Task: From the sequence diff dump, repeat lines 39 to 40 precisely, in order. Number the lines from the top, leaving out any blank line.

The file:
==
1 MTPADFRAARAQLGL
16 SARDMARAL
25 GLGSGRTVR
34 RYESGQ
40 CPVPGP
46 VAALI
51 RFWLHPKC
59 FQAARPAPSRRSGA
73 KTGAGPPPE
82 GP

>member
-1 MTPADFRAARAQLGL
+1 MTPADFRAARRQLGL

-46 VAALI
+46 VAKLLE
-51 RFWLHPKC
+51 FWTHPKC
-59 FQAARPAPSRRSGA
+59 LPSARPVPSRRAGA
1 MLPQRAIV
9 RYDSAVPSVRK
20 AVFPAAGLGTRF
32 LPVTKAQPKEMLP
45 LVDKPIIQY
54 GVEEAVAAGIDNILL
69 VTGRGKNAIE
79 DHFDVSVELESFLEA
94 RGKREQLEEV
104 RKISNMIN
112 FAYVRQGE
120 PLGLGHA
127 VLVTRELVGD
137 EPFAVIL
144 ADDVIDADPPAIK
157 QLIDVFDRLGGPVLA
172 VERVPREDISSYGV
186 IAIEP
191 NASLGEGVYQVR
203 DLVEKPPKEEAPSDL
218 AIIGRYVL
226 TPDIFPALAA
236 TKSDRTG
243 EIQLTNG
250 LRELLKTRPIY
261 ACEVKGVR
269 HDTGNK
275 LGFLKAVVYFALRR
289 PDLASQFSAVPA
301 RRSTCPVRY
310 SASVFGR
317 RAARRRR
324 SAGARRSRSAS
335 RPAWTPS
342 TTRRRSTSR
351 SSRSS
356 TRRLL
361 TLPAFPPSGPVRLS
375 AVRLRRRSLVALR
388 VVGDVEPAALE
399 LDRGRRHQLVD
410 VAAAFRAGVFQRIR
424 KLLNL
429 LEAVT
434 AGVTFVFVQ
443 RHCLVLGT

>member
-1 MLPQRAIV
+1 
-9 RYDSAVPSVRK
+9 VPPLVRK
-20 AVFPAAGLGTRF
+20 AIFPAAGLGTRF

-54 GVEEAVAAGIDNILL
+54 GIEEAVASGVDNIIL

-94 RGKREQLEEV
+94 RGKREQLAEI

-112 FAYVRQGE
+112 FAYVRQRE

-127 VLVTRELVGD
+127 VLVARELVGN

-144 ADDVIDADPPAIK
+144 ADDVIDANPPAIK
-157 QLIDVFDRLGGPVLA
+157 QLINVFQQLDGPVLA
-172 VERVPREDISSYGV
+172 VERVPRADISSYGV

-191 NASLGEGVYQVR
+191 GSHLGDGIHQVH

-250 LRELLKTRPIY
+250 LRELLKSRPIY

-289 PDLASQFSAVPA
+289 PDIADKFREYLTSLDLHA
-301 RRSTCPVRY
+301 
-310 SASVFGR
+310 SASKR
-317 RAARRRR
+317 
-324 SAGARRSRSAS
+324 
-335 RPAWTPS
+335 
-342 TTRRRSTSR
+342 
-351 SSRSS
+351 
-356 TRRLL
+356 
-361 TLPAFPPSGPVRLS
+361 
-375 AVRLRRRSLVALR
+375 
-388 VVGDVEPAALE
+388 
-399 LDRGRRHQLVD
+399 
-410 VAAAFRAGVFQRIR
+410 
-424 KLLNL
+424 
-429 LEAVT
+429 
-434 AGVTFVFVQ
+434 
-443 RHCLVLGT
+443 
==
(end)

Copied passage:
203 DLVEKPPKEEAPSDL
218 AIIGRYVL